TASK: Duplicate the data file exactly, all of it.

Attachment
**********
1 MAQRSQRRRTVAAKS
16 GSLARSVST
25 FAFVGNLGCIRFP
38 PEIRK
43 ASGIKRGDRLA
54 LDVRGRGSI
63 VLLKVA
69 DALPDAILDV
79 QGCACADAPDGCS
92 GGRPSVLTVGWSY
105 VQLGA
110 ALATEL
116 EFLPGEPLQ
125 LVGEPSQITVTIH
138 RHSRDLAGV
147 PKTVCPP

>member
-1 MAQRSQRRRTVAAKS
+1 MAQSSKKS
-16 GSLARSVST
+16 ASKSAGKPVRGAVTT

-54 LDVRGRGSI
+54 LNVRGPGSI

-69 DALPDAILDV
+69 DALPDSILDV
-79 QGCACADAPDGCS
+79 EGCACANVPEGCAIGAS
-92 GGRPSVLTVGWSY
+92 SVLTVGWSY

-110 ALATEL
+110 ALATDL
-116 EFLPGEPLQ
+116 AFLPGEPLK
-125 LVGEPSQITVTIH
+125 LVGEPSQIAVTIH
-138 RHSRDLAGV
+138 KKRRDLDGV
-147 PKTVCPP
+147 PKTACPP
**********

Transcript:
1 MAQRSQRRRTVAAKS
16 GSLARSVST
25 FAFVGNLGCIRFP
38 PEIRK
43 ASGIKRGDRLA
54 LDVRGRGSI
63 VLLKVA
69 DALPDAILDV
79 QGCACADAPDGCS
92 GGRPSVLTVGWSY
105 VQLGA
110 ALATEL
116 EFLPGEPLQ
125 LVGEPSQITVTIH
138 RHSRDLAGV
147 PKTVCPP

>member
-1 MAQRSQRRRTVAAKS
+1 MAQSSKKS
-16 GSLARSVST
+16 ASKSAGKPVRGAVTT

-54 LDVRGRGSI
+54 LNVRGPGSI

-69 DALPDAILDV
+69 DALPDSILDV
-79 QGCACADAPDGCS
+79 EGCACANVPEGCAIGAS
-92 GGRPSVLTVGWSY
+92 SVLTVGWSY

-110 ALATEL
+110 ALATDL
-116 EFLPGEPLQ
+116 AFLPGEPLK
-125 LVGEPSQITVTIH
+125 LVGEPSQIAVTIH
-138 RHSRDLAGV
+138 KKRRDLDGV
-147 PKTVCPP
+147 PKTACPP